The type material was collected in subtropical rainforest. The specimen was apparently taken from a litter sample ("forest, log & leaf litter").
Bolton (2000) - A member of the smythiesii complex in the Strumigenys godeffroyi-group. Immediately identified among the members of the smythiesii-complex by its dorsally smooth and dorsolaterally laminate propodeum, longitudinally carinate mesonotum and small eyes. See also notes under Strumigenys friedae.
Keys including this Species
Distribution based on Regional Taxon Lists
Distribution based on AntMaps
Distribution based on AntWeb specimens
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Strumigenys were once thought to be rare. The development and increased use of litter sampling methods has led to the discovery of a tremendous diversity of species. Many species are specialized predators (e.g. see Strumigenys membranifera and Strumigenys louisianae). Collembola (springtails) and other tiny soil arthropods are typically favored prey. Species with long linear mandibles employ trap-jaws to sieze their stalked prey (see Dacetine trap-jaws). Larvae feed directly on insect prey brought to them by workers. Trophallaxis is rarely practiced. Most species live in the soil, leaf litter, decaying wood or opportunistically move into inhabitable cavities on or under the soil. Colonies are small, typically less than 100 individuals but in some species many hundreds. Moist warm habitats and micro-habitats are preferred. A few better known tramp and otherwise widely ranging species tolerate drier conditions. Foraging is often in the leaf litter and humus. Workers of many species rarely venture above ground or into exposed, open areas. Individuals are typically small, slow moving and cryptic in coloration. When disturbed individuals freeze and remain motionless. Males are not known for a large majority of species.
The following information is derived from Barry Bolton's New General Catalogue, a catalogue of the world's ants.
- belua. Strumigenys belua Bolton, 2000: 956, figs. 520, 543 (w.) AUSTRALIA.
Unless otherwise noted the text for the remainder of this section is reported from the publication that includes the original description.
Holotype. TL 2.3, HL 0.57, HW 0.39, CI 68, ML 0.24, MI 42, SL 0.35, SI 90, PW 0.25, AL 0.62. With characters of smythiesii-complex. Apicoscrobal hair flagellate, long and straggly. Cephalic dorsum sharply reticulate-punctate, the ground pilosity dense and narrowly spatulate. A single pair of erect hairs present on cephalic dorsum, close to midline near occipital margin. Eye small, composed of 3-4 larger ommatidia and about 4 smaller ommatidia around the ventral periphery; maximum diameter of eye less than maximum width of scape. Scrobe broad between dorsal and ventral margins but quite shallow. Pronotal humeral hair long, flagellate. Pronotum without other erect hairs; a single pair present on mesonotum. Promesonotal dorsum reticulate-punctate but propodeal dorsum almost smooth, with only faint superficial traces of sculpture. Mesonotum with a median longitudinal carina, weakest anteriorly, most strongly developed close to propodeum. Propodeum with a vertical low cuticular lamella on each dorsolateral margin, that extends the length of the segment and terminates on the dorsal base of the propodeal tooth. Propodeal declivity with a broad lamella, its posterior (free) margin concave at level of spiracle but convex below this. Entire side of alitrunk, including side of pronotum, mostly smooth; any sculpture present is restricted to the extreme periphery of the sclerites. Dorsal surface of petiole in profile with a cuticular crest that extends from midlength of peduncle to anterodorsal angle of node. Dorsum of petiole node with faint superficial sculpture only, almost smooth; disc of postpetiole glassy smooth. Hairs on first gastral tergite long and fine, filiform to subflagellate or narrowly looped apically.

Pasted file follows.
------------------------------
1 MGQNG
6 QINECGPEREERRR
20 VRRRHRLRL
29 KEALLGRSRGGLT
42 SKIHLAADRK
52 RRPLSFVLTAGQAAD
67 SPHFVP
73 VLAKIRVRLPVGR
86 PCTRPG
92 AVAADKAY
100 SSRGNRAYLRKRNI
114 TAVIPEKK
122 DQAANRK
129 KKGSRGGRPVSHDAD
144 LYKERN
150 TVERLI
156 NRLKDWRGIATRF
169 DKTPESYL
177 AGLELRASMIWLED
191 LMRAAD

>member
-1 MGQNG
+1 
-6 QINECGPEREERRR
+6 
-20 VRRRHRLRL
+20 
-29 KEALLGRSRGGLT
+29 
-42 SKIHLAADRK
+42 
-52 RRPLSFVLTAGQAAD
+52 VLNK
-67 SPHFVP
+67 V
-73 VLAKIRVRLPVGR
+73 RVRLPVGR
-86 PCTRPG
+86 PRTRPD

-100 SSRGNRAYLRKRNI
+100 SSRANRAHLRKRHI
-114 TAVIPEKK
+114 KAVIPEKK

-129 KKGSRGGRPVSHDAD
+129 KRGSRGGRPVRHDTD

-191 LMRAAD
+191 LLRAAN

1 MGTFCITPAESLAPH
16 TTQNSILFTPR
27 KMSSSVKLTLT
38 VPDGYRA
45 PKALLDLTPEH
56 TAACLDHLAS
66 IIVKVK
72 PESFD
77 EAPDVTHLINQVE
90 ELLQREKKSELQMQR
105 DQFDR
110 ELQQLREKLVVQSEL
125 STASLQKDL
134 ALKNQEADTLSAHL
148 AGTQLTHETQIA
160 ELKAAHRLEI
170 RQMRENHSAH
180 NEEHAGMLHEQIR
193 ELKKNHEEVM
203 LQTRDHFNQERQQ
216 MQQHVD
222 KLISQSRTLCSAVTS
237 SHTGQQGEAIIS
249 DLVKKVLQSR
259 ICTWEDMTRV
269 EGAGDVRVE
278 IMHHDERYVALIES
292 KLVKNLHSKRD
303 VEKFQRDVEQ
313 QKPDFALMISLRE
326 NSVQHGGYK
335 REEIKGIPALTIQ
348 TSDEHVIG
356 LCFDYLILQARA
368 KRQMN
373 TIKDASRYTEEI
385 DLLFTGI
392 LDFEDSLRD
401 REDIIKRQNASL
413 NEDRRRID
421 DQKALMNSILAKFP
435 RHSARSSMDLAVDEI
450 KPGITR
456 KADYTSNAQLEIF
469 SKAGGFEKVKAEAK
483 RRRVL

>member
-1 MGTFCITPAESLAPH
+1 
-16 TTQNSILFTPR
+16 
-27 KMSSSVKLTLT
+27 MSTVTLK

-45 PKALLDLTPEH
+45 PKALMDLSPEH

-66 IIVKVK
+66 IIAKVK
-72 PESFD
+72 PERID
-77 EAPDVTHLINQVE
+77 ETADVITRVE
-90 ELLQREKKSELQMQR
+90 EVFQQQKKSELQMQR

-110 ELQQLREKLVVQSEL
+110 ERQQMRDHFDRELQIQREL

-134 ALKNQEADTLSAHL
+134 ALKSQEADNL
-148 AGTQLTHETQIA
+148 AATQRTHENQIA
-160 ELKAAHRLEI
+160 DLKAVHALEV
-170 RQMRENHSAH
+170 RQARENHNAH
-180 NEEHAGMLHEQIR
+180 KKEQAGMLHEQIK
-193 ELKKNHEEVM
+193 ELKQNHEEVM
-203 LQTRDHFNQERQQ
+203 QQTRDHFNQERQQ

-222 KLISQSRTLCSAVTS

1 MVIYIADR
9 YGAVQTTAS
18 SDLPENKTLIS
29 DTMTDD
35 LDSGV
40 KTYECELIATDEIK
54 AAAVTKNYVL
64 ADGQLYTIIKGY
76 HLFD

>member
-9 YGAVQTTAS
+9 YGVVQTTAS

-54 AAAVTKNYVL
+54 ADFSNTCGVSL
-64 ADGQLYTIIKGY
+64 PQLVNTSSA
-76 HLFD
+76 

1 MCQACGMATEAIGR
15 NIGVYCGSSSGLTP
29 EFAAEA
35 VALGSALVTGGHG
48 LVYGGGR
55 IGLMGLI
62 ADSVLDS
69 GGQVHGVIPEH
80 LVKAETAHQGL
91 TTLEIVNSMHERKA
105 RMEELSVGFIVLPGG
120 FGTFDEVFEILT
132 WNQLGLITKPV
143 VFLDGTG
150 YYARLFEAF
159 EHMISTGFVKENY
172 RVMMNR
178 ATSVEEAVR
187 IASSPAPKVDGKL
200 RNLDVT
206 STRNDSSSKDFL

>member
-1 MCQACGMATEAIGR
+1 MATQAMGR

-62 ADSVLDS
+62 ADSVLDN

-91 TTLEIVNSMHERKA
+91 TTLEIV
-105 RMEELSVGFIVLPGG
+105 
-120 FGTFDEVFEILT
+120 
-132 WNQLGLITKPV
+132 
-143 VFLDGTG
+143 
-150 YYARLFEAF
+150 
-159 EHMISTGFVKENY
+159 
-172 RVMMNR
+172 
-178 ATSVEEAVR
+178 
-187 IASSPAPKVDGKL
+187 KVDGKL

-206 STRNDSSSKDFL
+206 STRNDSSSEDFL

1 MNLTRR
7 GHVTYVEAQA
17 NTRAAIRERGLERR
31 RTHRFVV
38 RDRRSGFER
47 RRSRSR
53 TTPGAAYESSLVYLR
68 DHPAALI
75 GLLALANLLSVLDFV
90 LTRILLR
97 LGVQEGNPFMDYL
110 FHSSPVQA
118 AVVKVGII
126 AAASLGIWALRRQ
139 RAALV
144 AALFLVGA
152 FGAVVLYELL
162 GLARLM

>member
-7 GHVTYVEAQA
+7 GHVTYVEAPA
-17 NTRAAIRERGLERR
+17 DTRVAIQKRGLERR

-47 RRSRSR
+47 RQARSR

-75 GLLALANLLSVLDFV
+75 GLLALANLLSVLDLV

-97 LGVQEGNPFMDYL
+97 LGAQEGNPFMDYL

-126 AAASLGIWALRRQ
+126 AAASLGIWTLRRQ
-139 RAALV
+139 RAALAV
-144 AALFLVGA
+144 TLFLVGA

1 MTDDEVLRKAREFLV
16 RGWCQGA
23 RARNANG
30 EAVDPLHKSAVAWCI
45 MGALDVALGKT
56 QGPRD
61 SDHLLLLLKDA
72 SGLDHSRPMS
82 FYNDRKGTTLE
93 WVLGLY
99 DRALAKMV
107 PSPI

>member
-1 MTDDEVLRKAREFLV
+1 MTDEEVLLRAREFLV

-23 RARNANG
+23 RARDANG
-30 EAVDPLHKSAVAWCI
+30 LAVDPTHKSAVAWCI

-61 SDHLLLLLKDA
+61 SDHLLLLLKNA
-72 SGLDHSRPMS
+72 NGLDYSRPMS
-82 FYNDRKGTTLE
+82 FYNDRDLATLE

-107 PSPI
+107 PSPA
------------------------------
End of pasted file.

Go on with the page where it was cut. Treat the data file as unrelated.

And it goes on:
Holotype worker, Australia: New South Wales, Wiangaree SF, Brindle Creek, 740 m., 29.ii.-3.iii.1980, subtrop. rainfor., berlese, forest, log & leaf litter, NT-11 (A. Newton & M. Thayer) (Australian National Insect Collection).
- Holotype, worker, Brindle Creek, Wiangaree State Forest, New South Wales, Australia, Newton,A. & Thayer,M., ANIC32-017753, Australian National Insect Collection.
- Bolton, B. 2000. The ant tribe Dacetini. Memoirs of the American Entomological Institute. 65:1-1028. (page 956, figs. 520, 543 worker described)